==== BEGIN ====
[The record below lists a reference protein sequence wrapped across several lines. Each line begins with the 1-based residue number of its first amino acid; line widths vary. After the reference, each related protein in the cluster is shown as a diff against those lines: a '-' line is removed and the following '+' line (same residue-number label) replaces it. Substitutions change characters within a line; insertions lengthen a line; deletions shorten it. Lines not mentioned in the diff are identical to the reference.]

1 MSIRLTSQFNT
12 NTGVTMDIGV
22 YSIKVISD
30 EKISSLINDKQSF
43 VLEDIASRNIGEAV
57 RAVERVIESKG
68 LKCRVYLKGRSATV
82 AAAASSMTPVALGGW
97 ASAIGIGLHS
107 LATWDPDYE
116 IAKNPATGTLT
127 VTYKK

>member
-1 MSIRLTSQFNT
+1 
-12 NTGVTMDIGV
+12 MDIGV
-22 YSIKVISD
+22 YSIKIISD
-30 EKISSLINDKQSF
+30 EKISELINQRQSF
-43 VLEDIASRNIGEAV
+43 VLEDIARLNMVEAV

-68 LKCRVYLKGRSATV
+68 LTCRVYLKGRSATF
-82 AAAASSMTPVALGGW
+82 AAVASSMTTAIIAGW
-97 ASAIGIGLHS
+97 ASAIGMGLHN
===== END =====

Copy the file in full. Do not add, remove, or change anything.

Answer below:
[The record below lists a reference protein sequence wrapped across several lines. Each line begins with the 1-based residue number of its first amino acid; line widths vary. After the reference, each related protein in the cluster is shown as a diff against those lines: a '-' line is removed and the following '+' line (same residue-number label) replaces it. Substitutions change characters within a line; insertions lengthen a line; deletions shorten it. Lines not mentioned in the diff are identical to the reference.]

1 MSIRLTSQFNT
12 NTGVTMDIGV
22 YSIKVISD
30 EKISSLINDKQSF
43 VLEDIASRNIGEAV
57 RAVERVIESKG
68 LKCRVYLKGRSATV
82 AAAASSMTPVALGGW
97 ASAIGIGLHS
107 LATWDPDYE
116 IAKNPATGTLT
127 VTYKK

>member
-1 MSIRLTSQFNT
+1 
-12 NTGVTMDIGV
+12 MDIGV
-22 YSIKVISD
+22 YSIKIISD
-30 EKISSLINDKQSF
+30 EKISELINQRQSF
-43 VLEDIASRNIGEAV
+43 VLEDIARLNMVEAV

-68 LKCRVYLKGRSATV
+68 LTCRVYLKGRSATF
-82 AAAASSMTPVALGGW
+82 AAVASSMTTAIIAGW
-97 ASAIGIGLHS
+97 ASAIGMGLHN